I love exploring and I love watching my kids enjoy exploring. This Earth is such a beauty filled place!



ghost towns

Chris had a day off this week to spend time with his family and friends so we decided to take a day trip to some nearby ghost towns and explore.

We stopped at Homanville first and didn’t find a lot other than some brick foundations and a large cement structure. It was interesting nevertheless, to see the many broken bottles and rusted cans, deer bones, printed bricks, and try to guess where things might have been before the town was swallowed back up by sage brush and sand.


Then we went to Eureka, which is not a true ghost town as there are some people still living there but it’s chock full of abandoned historic buildings and fascinations. Especially interesting was Main Street, with the jail, post office, bank and police office.

Next we visited Dividend, in the hills not too far from the other three towns. It has many remnants of buildings and structures and a few still intact. We really had fun exploring the buildings, foundations, peeking in mine shafts, looking at the water towers and even finding some pyrite crystals. On the way home we did some research and found that Dividend was one of the most lucrative mines for silver in the area and had quite a large operation going on for many years by the Tintic Standard mining corporation, also running things in Eureka and probably many nearby mining settlements.

Here are some cylindric stone pieces we found lots of in one corner of a foundation:

Are they testing materials for ore? Are they used in the refining process? Are they remains of some game or recreation activity? Are they rubbish left from some processing or other? I don’t know.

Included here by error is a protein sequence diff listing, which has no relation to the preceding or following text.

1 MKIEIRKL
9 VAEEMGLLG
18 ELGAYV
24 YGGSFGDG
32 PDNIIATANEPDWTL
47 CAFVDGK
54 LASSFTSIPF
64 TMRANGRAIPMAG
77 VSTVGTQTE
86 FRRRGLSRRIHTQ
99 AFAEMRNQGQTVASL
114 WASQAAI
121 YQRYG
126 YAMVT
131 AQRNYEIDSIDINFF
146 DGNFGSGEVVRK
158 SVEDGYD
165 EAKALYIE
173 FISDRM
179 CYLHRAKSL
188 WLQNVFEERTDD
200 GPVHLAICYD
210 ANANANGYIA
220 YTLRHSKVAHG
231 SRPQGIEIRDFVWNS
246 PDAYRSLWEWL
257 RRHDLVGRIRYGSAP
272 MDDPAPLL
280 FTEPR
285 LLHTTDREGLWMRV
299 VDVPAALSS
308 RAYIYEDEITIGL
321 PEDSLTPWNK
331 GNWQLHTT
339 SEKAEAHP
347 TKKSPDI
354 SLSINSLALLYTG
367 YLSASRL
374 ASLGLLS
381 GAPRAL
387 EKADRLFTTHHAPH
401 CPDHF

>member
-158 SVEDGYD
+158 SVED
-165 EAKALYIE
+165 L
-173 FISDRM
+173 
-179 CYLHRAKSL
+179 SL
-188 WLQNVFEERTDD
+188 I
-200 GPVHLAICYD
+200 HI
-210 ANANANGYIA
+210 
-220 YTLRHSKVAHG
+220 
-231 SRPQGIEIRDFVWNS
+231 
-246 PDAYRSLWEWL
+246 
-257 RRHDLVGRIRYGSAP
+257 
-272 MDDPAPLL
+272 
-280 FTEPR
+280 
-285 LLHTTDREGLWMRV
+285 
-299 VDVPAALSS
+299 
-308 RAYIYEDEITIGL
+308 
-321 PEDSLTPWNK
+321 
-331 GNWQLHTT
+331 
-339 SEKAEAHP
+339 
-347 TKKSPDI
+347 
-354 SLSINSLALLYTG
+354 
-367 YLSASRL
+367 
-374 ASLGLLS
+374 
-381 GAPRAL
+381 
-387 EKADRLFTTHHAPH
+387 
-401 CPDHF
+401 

Here is Lilah spying on Chris through one of the pipes that go through the ceiling, letting spots of light into the otherwise dark interior of this cement building:

On our way home we stopped briefly at Thistle, a ghost town due to flooding. Here’s what we found:

I’ve been itching to go visit more ghost towns and we were all so pleased that Chris could join us for this particular excursion. We’ll definitely be doing more ghost town adventures as well as rock hounding adventures which the kids are quite excited about.

After a full day of adventuring we had a lovely dinner at our favorite Thai restaurant and then we were off into bed and dreams.


hot days

Recently we have been enjoying

kaleidoscope play with patterns and mirrors

reading and reading and reading some more

a mining party where we searched for and cracked open geodes, panned for gold and identified gems in a raw state

playing at the museum

puppeteering and castle building at another museum


tree climbing



earthquake testing on different structures

IMG_5291fireworks watching and cuddling with Grandpa

exploring up Storm Mountain with Daddy on a Sunday, trying rock stacking after watching a video of a man nicknamed Gravity Glue who makes huge and amazing rock stacks in Colorado rivers.